The region of Médoc is divided into three areas: the Landes du Médoc, the Bas-Médoc, and the Haut-Médoc. The Landes du Médoc is located in the entire western half of the peninsula. Although there are no vineyards here, the land is still important because its pine trees protect the grape vines from the harsh cold winds blowing in from the Atlantic Ocean. The Bas-Médoc( lower-Médoc) runs downstream on the estuarine side of the peninsula. The wines produced here are usually more affordable than those produced in Haut-Médoc. Haut-Médoc (upper-Médoc) is the most well-known of the three sections. The wines produced here are some of the most expensive wines worldwide and were famously ranked in The Médoc Classification of 1855, which is to this day in use.
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About the brand Chateau Pontet Canet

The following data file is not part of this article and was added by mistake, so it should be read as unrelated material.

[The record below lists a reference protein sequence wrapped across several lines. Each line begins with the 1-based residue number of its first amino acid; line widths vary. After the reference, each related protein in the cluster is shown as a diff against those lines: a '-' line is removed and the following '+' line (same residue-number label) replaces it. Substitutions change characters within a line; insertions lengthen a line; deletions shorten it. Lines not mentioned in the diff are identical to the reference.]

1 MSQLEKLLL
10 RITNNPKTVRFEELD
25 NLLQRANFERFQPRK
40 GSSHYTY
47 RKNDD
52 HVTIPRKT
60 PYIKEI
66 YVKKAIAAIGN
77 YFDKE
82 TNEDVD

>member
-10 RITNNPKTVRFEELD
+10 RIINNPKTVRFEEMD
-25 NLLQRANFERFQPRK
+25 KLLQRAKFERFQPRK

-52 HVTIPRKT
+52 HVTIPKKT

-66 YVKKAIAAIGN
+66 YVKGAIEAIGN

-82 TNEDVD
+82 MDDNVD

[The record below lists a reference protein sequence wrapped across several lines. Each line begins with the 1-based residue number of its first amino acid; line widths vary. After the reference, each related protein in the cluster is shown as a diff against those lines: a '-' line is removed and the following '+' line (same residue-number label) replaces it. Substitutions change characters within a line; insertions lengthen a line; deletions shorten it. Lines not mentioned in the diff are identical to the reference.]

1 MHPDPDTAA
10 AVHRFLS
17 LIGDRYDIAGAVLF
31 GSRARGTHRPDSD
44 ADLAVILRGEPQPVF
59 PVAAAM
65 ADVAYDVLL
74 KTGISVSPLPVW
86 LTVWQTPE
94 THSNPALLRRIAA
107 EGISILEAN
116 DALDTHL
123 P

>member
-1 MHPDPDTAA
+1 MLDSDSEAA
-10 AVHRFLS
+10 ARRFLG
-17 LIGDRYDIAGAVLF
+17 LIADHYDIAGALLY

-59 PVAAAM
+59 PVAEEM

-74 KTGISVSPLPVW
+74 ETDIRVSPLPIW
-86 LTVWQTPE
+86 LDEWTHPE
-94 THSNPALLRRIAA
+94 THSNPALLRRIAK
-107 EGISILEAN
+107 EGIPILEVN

Chateau Pontet-Canet's roots date back to the early 18th century when Jean-Francois de Pontet, merged several vineyard plots into one. Years later, the estate was renamed when his descendants added vines from Canet to the holdings. Located in the Pauillac AOC of Bordeaux's left bank, Chateau Pontet-Canet is ranked as a Fifth Growth in the 1855 Bordeaux Classification. Guy Tesseron acquired in the estate in 1975 and today, his son Alfred and granddaughter Melanie manage the operations. Of the 80 hectares under vine, the average age is 40-45 years and all are certified organic and biodynamic. The soils, based on gravel, are lean and well drained, the best fit for Cabernet Sauvignon vines. Of the hectares planted, approximately 60% is to Cabernet, Merlot plantings equal 33% and the remaining land is home to Petit Verdot and Cabernet Franc. As a biodynamic producer, the Tesserons take their vineyards very seriously, intervening as little as possible in nurturing the fruit. Chemicals are banned and all the vines are hand-pruned to allow for optimal ventilation and sun exposure. In the winery, the fruit is treated to a gentle gravity-fed winemaking system.